The Open Championship debuted in 1860 at Prestwick, which makes the club a living piece of golf history, where players of today can walk the same fairways plied by generations of the famous and the forgotten. This club really retains its classic look; thus, for example, the third hole features a Cardinal bunker that would have been a real challenge for those playing against the breeze with hickory-shafted clubs and gutties. The layout has of course been lengthened, though mainly back from the tees, so as not to disturb the integrity of the course. The finishing four in particular embody a bygone era with their tight fairways, clumps of heather, blind shots across sand mounds and even a pair of what were bogey-fours but are now in range of a single drive. Indeed, it's a wonder that these holes haven't been adopted by some historical preservation society and taken out of play.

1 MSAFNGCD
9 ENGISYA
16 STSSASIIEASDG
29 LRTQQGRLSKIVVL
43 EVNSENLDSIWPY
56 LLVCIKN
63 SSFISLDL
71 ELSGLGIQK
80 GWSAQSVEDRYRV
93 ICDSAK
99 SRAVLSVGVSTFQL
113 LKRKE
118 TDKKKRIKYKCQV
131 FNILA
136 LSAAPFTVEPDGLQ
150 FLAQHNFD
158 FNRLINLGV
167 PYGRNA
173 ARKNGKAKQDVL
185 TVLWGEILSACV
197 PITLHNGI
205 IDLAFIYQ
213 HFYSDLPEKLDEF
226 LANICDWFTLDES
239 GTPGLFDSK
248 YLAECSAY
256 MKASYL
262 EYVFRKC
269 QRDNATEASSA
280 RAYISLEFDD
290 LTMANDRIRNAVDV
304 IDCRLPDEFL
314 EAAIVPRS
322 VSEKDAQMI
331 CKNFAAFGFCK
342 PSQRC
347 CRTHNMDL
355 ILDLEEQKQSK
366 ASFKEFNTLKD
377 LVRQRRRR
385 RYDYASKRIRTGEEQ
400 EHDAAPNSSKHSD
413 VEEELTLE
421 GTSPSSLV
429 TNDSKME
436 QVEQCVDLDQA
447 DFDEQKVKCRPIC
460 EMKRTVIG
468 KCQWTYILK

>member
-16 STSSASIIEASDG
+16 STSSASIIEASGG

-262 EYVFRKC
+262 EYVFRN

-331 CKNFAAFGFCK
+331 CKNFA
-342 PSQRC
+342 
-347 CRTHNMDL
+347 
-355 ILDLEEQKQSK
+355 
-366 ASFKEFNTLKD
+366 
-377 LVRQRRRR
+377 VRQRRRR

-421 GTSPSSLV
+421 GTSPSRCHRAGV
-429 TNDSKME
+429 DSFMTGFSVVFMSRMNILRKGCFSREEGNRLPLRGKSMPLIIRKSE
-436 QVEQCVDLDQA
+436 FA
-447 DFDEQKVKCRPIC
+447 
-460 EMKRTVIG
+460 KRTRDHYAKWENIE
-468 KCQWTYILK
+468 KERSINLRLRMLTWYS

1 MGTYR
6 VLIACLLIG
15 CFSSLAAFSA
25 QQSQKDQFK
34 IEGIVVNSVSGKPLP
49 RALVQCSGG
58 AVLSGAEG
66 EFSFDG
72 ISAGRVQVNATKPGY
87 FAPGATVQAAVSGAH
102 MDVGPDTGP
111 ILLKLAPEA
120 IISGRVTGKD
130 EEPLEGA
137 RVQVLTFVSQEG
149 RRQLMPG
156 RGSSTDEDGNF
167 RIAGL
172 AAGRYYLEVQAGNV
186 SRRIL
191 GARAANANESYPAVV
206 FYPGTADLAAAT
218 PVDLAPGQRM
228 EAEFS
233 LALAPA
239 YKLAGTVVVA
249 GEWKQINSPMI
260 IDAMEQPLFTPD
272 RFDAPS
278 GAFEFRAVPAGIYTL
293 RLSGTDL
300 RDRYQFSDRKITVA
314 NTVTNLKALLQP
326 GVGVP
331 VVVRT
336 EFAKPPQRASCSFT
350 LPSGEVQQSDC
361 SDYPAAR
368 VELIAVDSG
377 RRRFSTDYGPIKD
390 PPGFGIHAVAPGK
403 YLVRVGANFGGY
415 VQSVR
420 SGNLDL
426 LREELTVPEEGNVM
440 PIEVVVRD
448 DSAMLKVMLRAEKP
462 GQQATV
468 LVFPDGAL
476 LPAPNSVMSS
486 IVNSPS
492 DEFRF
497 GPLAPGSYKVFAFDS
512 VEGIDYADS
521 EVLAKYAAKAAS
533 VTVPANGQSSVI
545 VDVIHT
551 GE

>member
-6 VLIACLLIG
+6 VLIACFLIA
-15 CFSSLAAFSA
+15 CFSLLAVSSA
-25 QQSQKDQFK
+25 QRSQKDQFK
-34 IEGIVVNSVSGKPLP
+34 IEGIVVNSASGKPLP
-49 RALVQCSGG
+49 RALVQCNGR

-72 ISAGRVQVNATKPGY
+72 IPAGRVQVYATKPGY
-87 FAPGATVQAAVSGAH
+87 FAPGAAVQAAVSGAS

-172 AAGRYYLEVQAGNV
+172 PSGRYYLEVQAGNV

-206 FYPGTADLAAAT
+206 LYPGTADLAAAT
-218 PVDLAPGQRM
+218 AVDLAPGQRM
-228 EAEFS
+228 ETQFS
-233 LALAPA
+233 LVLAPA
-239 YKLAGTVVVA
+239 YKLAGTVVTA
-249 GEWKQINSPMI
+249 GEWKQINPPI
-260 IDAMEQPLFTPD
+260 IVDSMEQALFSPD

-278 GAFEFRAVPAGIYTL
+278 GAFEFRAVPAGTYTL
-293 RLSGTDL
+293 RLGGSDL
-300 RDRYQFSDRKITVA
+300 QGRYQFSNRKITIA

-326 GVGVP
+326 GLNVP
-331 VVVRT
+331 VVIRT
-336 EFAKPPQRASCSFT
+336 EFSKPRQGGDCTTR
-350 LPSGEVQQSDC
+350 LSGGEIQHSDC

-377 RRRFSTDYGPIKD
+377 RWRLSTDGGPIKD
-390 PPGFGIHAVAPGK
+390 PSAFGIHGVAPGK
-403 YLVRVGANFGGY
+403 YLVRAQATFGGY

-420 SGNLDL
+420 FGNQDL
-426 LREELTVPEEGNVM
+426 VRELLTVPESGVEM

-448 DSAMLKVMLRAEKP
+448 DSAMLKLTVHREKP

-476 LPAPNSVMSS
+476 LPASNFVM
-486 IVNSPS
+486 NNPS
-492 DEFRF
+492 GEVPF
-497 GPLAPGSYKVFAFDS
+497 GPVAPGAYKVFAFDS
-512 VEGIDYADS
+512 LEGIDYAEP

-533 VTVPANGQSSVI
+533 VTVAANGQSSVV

HRH Edward, Prince of Wales, Earl of Carrick was Captain of Prestwick Golf Club in 1934, having been Captain of the Royal and Ancient Golf Club, St Andrews in 1922.The Club plays an annual match against its near neighbour, Royal Troon, which comprises foursomes games starting at one course and finishing at the other. In the middle of each round the players have to go ‘cross country’ to reach the other course.
In recent years Prestwick has hosted a number of national amateur events. The 2013 British Ladies’ Open Amateur Strokeplay Championship, the 100th playing of the Scottish Ladies Amateur Championship and the British Boys Championship.
Old Tom Morris, Charles Hunter